The Kidneys and Urinary System

The kidneys are a major part of the urinary system, located just below the ribcage on either side of the spine. The urinary system is composed of two kidneys, each attached to ureters, the tubes that connect the kidneys to the bladder. From the bladder, a urethra conducts urine from the bladder to the outside of the body for elimination. These fist sized, bean shaped organs act as our primary filter for the blood, eliminating toxins and chemicals through the bladder as urea. Each kidney is made up of about a million filtering units called nephrons that are responsible for filtering between 120 and 150 quarts of blood a day, typically producing two quarts of urine, composed of waste such as urea and ammonium. They’re responsible for maintaining the proper alkaline and acidic balance, regulating the amount of fluid in the body and in the blood, and producing hormones and enzymes such as renin, which interacts with other enzymes throughout the body to maintain blood pressure. They keep our levels of electrolytes, such as sodium, potassium, and phosphate stable, and are important to the production of red blood cells and the maintenence of strong bones. In addition to this, they keep the composition of the blood stable, allowing our body to function properly, and are responsible for the reabsorption of water, glucose, and amino acids.

Energetically, they also help to regulate emotional states; for example, too much water in the system will produce a yin imbalance. This is seen right before a women’s menstrual cycle and manifests itself as PMS, with depression, mood swings, and pain. Too little water in the system can produce a yang imbalance, characterized by dehydration, anger, and a temper. Although unhealthy kidneys can manifest in several different ways, five common signs of unhealthy kidneys are pain or tenderness in the lower back area, mood changes such as depression, insomnia, anxiety, and restlessness, dark puffy circles under the eyes and water retention, high or low blood pressure, and hay-fever symptoms such as itchy eyes, ears, skin rashes, and allergies. PMS symptoms may be exaggerated as well.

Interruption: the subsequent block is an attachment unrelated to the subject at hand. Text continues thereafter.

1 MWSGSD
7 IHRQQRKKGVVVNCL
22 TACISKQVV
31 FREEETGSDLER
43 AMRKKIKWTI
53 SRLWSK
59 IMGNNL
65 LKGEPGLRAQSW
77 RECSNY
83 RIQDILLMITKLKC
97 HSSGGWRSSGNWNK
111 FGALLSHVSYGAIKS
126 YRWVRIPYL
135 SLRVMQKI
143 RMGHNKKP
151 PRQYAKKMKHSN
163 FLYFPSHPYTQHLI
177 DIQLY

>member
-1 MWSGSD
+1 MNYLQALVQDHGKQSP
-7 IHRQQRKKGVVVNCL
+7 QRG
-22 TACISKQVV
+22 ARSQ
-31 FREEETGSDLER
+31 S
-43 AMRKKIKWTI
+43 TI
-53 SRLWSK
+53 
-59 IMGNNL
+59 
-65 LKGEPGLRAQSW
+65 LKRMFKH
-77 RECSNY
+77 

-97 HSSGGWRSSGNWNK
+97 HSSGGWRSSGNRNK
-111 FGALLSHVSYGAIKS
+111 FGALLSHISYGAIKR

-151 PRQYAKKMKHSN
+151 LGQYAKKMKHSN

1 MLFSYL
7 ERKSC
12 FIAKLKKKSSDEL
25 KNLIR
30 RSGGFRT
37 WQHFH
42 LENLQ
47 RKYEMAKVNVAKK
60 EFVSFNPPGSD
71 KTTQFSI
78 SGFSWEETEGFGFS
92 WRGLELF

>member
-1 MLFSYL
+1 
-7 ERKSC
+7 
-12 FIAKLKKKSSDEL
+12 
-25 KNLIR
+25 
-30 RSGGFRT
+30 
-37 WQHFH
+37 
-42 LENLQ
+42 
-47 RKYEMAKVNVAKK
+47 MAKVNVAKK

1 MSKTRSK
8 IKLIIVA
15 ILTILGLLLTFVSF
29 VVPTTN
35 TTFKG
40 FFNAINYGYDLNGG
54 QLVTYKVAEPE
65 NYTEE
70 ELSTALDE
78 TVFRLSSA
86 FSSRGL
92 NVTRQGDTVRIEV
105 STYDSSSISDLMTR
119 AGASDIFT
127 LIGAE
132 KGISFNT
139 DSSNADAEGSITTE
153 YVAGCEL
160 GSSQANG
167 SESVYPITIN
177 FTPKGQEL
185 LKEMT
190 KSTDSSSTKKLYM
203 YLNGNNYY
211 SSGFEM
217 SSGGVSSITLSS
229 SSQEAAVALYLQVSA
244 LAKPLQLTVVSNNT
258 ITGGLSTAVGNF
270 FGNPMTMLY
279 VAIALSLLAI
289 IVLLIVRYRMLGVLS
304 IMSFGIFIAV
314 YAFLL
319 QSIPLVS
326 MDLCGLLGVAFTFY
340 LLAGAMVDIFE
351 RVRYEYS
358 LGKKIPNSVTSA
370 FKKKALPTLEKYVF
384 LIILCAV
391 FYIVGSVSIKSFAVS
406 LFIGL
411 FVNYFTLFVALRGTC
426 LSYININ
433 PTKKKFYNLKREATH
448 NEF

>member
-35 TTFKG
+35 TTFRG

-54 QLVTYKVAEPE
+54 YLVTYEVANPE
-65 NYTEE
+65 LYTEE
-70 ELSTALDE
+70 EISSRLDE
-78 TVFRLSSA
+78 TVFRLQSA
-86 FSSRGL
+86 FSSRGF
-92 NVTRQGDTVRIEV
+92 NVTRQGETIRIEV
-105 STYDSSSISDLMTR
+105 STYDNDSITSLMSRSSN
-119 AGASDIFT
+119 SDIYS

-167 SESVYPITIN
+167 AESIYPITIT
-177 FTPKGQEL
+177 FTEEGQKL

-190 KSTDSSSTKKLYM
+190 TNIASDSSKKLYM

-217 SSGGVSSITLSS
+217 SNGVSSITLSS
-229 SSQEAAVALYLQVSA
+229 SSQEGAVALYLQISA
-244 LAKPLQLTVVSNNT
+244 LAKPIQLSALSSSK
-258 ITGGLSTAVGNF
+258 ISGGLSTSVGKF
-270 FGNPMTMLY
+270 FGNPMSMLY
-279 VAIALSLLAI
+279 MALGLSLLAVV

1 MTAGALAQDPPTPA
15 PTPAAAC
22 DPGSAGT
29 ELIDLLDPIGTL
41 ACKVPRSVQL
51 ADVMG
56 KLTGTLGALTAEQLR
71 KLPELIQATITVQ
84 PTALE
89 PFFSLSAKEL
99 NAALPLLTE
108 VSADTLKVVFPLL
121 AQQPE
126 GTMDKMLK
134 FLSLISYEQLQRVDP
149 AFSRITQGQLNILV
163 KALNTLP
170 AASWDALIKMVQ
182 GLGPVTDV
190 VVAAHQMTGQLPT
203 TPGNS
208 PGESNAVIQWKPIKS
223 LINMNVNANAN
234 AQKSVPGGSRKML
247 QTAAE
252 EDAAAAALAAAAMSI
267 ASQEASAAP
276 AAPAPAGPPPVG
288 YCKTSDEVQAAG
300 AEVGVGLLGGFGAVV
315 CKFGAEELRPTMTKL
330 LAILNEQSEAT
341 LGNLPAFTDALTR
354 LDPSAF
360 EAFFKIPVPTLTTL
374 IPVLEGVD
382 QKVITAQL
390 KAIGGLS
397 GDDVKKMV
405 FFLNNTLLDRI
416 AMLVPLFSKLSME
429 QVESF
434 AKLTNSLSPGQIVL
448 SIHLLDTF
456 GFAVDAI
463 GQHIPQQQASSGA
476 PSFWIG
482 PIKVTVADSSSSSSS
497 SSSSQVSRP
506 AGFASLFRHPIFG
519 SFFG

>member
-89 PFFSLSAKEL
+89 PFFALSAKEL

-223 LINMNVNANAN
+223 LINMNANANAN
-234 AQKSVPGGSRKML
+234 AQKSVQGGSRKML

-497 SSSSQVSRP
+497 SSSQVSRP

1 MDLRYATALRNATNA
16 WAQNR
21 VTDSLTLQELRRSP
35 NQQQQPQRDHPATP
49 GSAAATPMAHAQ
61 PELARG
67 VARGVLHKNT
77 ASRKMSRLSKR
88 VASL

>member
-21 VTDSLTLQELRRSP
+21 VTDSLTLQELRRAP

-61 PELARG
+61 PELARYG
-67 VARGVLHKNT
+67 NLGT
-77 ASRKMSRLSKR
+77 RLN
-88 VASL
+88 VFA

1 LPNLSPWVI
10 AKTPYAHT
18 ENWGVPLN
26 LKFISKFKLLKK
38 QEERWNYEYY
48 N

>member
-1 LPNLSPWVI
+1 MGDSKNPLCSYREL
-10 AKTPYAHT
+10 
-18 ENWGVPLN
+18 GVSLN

As you age, the amount of nephrons in the kidneys decrease. At the age of 80, you’ve lost nearly half of the nephrons you had as a child, making you more susceptible to urinary tract infections. In addition, more water is necessary to produce the same amount of urine, making it extremely important to increase water consumption as you age. Enlarged prostate or damage to the pelvic floor during childbirth can cause complications with the urinary tract and ultimately damage the kidneys in your later years as well. A regular kidney tonic and gentle diuretics (herbs that increase the secretion and flow of urine), such as dandelion and cleavers, can help strengthen the urinary tract and keep the system healthy.

Uva ursi, pipsissewa, buchu, corn silk, gravel root, marshmallow root, dandelion root and leaf, chickweed, juniper berries, parsley root, cleavers, chanca piedra, hydrangea root, horsetail, and goldenrod.



Also known as a urinary tract infection (UTI). Getting a UTI is one of the more unpleasant, painful experiences. If ignored, the infection can travel up your urethra to your gladder, causing a bladder infection. If still not taken care of, the infection can then travel up the ureters to your kidneys, resulting in an most mindlessly uncomfortable and painful experience known as a kidney infection. This is why it’s important to begin treatment at the first signs of an infection. The following steps can be used to treat cystitis:
– Eliminate sweets and foods with added sugars, alcohol, caffeine (or limit intake), or rich foods.
– Eat a simple, healing diet, focusing on steamed grains, vegetables, and broths.